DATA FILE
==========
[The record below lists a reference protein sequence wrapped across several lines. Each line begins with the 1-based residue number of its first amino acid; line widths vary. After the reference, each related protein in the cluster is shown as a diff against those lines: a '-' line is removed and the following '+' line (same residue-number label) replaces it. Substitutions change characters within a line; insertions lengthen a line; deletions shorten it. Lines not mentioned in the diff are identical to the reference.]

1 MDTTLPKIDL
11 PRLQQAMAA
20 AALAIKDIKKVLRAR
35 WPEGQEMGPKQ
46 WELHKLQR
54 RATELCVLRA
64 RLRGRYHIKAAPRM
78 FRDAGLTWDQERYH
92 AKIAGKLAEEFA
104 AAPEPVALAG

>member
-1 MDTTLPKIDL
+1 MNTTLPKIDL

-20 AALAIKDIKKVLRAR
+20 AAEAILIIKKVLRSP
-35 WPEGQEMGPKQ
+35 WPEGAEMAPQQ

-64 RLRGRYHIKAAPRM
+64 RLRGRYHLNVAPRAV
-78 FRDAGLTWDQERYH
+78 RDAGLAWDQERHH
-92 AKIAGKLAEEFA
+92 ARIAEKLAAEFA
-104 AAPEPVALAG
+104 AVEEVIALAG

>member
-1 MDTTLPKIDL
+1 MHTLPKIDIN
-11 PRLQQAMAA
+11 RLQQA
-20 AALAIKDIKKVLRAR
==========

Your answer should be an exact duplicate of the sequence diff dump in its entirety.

[The record below lists a reference protein sequence wrapped across several lines. Each line begins with the 1-based residue number of its first amino acid; line widths vary. After the reference, each related protein in the cluster is shown as a diff against those lines: a '-' line is removed and the following '+' line (same residue-number label) replaces it. Substitutions change characters within a line; insertions lengthen a line; deletions shorten it. Lines not mentioned in the diff are identical to the reference.]

1 MDTTLPKIDL
11 PRLQQAMAA
20 AALAIKDIKKVLRAR
35 WPEGQEMGPKQ
46 WELHKLQR
54 RATELCVLRA
64 RLRGRYHIKAAPRM
78 FRDAGLTWDQERYH
92 AKIAGKLAEEFA
104 AAPEPVALAG

>member
-1 MDTTLPKIDL
+1 MNTTLPKIDL

-20 AALAIKDIKKVLRAR
+20 AAEAILIIKKVLRSP
-35 WPEGQEMGPKQ
+35 WPEGAEMAPQQ

-64 RLRGRYHIKAAPRM
+64 RLRGRYHLNVAPRAV
-78 FRDAGLTWDQERYH
+78 RDAGLAWDQERHH
-92 AKIAGKLAEEFA
+92 ARIAEKLAAEFA
-104 AAPEPVALAG
+104 AVEEVIALAG

>member
-1 MDTTLPKIDL
+1 MHTLPKIDIN
-11 PRLQQAMAA
+11 RLQQA
-20 AALAIKDIKKVLRAR